I am a new parent and I am terrified. My biggest fear isnt the thought of my child growing up and running off to Disneyland; or even worse, Michael Jacksons Neverland.

No, the major concern is partiality. New parents see no wrong in their children. We are biased. We see our child and we see a beauty that brings nothing but a smile to our faces. The trouble is, other people may see our child and bring up their breakfast.

Weve all attended family gatherings where someone has piped up and said: “Have you met John and Susans boy? … No? … Oh, you must see him. He really is the cutest baby.” And then little Igor is dragged out from a darkened dungeon. “Oh, he looks like a little film star, doesnt he?” One of Igors parents cries. Yes, Seabiscuit, you think to yourself.

Just as you prepare to make your apologies to leave before little Igor starts howling at the moon, one of its parents always insists that body contact is made first. “Here, you must hold little Igor,” they cry, removing Igors manacles.
“He should be fine with you. Although he did bite Janets girl, Tracy, but she shouldve remembered that Igor really doesnt like nursery rhymes.”

So you take Igor, cover his horns with a blanket, pose for a family snap and pray that no one starts singing Humpty Dumpty. The blinkered subjectivity is startling. How can these parents be so biased? Surely they can see their babys a werewolf in K-Marts clothing?

That would never happen to me, I said. If my baby pops out looking like my wife had an affair with one of the Addams Family, I will not pretend otherwise. No parent should be so fickle, so superficial.

Naturally, I took one look at my baby daughter, felt my heart explode and declared this tiny person to be the most beautiful creation I had ever seen. Clearly, objectivity is a rare skill in parenthood.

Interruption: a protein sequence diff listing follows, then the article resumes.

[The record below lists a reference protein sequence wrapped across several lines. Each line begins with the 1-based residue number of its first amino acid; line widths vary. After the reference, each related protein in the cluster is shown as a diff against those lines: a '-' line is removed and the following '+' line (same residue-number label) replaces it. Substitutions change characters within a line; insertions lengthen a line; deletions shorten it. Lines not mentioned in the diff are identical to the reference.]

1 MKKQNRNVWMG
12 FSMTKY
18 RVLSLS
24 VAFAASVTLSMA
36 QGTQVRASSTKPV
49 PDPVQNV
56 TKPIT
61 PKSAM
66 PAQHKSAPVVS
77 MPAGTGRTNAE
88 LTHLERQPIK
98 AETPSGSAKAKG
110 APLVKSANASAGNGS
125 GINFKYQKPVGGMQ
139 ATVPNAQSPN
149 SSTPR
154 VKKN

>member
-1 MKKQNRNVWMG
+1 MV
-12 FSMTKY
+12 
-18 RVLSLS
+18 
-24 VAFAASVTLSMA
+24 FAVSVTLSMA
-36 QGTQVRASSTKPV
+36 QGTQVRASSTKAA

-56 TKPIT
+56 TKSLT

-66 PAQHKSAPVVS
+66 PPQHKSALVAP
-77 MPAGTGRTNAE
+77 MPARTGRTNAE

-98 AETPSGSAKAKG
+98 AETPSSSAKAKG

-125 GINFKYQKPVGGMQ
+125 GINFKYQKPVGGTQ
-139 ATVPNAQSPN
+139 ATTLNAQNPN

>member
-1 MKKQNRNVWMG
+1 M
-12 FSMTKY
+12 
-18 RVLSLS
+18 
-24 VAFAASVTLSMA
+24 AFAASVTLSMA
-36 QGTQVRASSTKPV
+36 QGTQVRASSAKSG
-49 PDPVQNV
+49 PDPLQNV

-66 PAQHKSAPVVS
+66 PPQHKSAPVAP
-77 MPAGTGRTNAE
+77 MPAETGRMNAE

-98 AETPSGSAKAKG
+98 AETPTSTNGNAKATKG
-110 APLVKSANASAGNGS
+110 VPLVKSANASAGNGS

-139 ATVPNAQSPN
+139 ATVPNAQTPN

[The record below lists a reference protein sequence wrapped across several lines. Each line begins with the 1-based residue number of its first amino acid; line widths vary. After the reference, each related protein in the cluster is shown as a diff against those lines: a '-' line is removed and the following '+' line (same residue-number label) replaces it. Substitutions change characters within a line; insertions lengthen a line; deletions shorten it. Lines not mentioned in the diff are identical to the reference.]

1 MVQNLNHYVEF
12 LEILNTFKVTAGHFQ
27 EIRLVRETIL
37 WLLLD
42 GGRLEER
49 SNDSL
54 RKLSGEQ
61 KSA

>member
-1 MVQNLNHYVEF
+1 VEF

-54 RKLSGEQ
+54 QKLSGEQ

But I wasnt entirely brainwashed. During the final stages of labour at St John of God Geelong, I declared that my baby resembled a plate of tripe. On the orders of my wife, I peered cautiously between her legs to provide her with a detailed description and was confronted by a primeval image.

It was a plate of tripe. According to the doctor, it was a tiny human head covered in matted, blond hair. Whatever you say, doc. It looks like a plate of tripe to me.

“What does our baby look like?” My wife bellowed.
“When I was a kid, I used to collect tripe for our dog and it was all soft and squishy, grey and purple,” I said brightly. “Well, it looks like that. Our babys head looks like a little plate of tripe.” “What the hell is wrong with you?” My wife barked.

I was talking gibberish. I realise that now. I was intoxicated, floating; soaring on a natural high. My first baby was on its way, it looked like a plate of tripe, but it was on its way nonetheless. “Neil, snap out of it,” my wife ordered. “Our baby is coming now.”

An hour later, our baby daughter was asleep in my arms. She no longer looked like a plate of tripe. With her tiny, wrinkled face, she was a cross between a shrivelled prune and a pug dog. But she was the most adorable shrivelled prune-pug dog Id ever seen.

Thats it then. Im going to be like all those other parents who pass around 756 baby snaps until their guests lose the will to live. Lunatics who insist they have produced the cutest child in the history of the universe and anyone who disagrees gets bludgeoned to death with a box of nappies.

But their newborn cannot be the cutest in the universe because mine is. And Ive got the 756 baby snaps to prove it.